• Firstly, consider the single peak vectors and . Then noting that , we have from Proposition 13 that

    Now, let be the optimal flow from to as described in Definition 1 so and . Then

     

The proof of Theorem 15 will be an application of Fano’s inequality, a classic result from information theory. Suppose are probability distributions on the same space. Then the Kullback-Leibler (KL) divergence of and is defined by . For a collection of probability distributions, the KL diameter is defined by

If is a metric space, and , then we define the -packing number of to be the largest number of disjoint balls of radius that can fit in , denoted by . The following version of Fano’s lemma is found in Yu (1997).

Lemma 17 (Fano’s Inequality.)

Let be a metric space and be a collection of probability measures. For any totally bounded and ,

(4)

where the infimum is over all estimators.

  • [Proof of Theorem 15] For any source vector , let be the probability distribution induced on by the process . Then the inverse problem becomes estimating which distribution the perturbed measurement vector is sampled from. Let and be two source vectors. Then

    for some constant

    , where we use the fact that the KL-divergence is additive over independent random variables, along with Lemma

    16. Now, let . Let be the set consisting of the following source vectors: , , , , which are all at an EMD from each other. Then and . Thus, by Lemma 17,

     

5 Diffusion on Graphs

In this section we generalise to diffusion on an arbitrary graph. As usual, our aim is to protect the exact location of a source, while allowing the neighbourhood to be revealed. Diffusion on graphs models not only heat spread in a graph, but also the path of a random walker in a graph and the spread of rumours, viruses or information in a social network. A motivating example is whisper networks where participants share information that they would not like attributed to them. We would like people to be able to spread information without fear of retribution, but also be able to approximately locate the source of misinformation. The work in this section does not directly solve this problem since in our setting each node’s data corresponds to their probability of knowing the rumour, rather than a binary yes/no variable. In future work, we would like to extend this work to designing whisper network systems with differential privacy guarantees. If a graph displays a community structure, then we would like to determine which community the source is in, without being able to isolate an individual person within that community.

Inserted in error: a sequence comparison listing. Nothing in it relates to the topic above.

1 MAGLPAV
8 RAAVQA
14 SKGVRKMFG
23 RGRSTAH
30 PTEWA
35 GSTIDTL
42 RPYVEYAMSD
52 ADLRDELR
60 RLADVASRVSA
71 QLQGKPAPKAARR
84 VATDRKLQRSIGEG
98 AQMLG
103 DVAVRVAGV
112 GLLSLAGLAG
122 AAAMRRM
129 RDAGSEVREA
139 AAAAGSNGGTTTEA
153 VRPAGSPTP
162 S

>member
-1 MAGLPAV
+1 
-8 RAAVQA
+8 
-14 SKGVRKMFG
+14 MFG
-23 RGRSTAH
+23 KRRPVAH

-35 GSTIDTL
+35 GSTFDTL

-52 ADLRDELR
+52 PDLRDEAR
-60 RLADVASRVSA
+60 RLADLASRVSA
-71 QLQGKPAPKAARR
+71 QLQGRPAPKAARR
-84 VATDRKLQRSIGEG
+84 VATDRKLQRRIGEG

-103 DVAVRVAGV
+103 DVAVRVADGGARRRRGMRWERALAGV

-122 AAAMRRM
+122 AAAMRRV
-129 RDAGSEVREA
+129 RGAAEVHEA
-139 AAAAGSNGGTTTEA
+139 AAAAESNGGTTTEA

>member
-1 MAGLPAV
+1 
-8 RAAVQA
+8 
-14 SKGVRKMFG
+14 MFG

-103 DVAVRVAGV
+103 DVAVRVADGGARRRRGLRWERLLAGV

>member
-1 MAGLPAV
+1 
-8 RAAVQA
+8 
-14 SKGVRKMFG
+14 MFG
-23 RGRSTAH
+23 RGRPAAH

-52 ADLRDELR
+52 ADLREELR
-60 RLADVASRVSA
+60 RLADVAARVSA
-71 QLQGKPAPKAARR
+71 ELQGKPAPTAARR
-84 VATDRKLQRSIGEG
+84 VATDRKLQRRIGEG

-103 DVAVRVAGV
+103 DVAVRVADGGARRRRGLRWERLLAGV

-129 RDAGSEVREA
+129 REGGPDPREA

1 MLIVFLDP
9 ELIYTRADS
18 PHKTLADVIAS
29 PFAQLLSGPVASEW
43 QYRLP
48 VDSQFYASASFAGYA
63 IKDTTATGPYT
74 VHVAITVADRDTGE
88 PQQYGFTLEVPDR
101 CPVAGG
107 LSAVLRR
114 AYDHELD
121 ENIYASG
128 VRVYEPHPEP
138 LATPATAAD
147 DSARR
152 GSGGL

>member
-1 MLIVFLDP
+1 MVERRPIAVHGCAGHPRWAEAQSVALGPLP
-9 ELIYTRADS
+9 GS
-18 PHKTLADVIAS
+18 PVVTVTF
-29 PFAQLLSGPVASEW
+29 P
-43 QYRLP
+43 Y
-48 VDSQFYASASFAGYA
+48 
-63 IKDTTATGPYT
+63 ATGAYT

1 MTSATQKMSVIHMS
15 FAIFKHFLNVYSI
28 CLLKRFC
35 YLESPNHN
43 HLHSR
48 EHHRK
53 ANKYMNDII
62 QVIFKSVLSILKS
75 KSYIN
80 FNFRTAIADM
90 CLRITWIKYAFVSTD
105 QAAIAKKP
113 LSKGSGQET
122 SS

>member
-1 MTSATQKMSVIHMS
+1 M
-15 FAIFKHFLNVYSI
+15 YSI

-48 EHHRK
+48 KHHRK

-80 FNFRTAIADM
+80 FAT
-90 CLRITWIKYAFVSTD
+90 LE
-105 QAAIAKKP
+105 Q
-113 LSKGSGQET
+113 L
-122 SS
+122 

Let be a connected, undirected graph with nodes. The matrix contains the edge weights so is the weight of the edge between node and node and the diagonal matrix has equal to the sum of the -th row of . The graph Laplacian is . As above, we also have a parameter controlling the rate of diffusion . Then if the initial distribution is given by then the distribution after diffusion is given by the linear equation Thanou et al. (2017). We will use to denote the matrix . Note that, unlike in the previous section, we have no heat leaving the domain (i.e., the boundary conditions are different).

The graph has a metric on the nodes given by the shortest path between any two nodes. Recall that in Lemma 7 we can express the amount of noise needed for privacy, , in terms of the spectrum of . Let

be the eigenvalues of

then are the eigenvalues of . For any connected graph , the Laplacian

is positive semidefinite and 0 is a eigenvalue with multiplicity 1 and eigenvector the all-ones vector.


Complete graph
Star graph
Table 2: Examples of for some standard graphs. Each graph has nodes.
Lemma 18

For any graph ,

where is the th row of the matrix whose columns are the left singular vectors of .

  • With set-up as in Lemma 7 we have

    Since the first eigenvector of is the all ones vector, we .  

An immediate consequence of Lemma 18 is that is bounded above by

The second smallest eigenvalue of , , (called the algebraic connectivity) is related to the connectivity of the graph, in particular the graphs expanding properties, maximum cut, diameter and mean distance (Mohar, 1991). As the graph becomes more connected, the rate of diffusion increases so the amount of noise needed for privacy decreases. The dependence on the rows of the matrix of left singular vectors is intriguing as these rows arise in several other areas of numerical analysis. Their norms are called leverage scores Drineas et al. (2012) and they appear in graph clustering algorithms.

Figure 3 shows the average behaviour of Algorithm 1 on a graph with community structure. Preliminary experiments suggest that provided is not too large or too small and is not too small, the correct community is recovered.

Figure 3: has a unit peak at one of the nodes on the left side. The graph was drawn from a stochastic block model with intercommuntiy probability 5% and intracommunity probability 0.1%. The parameters are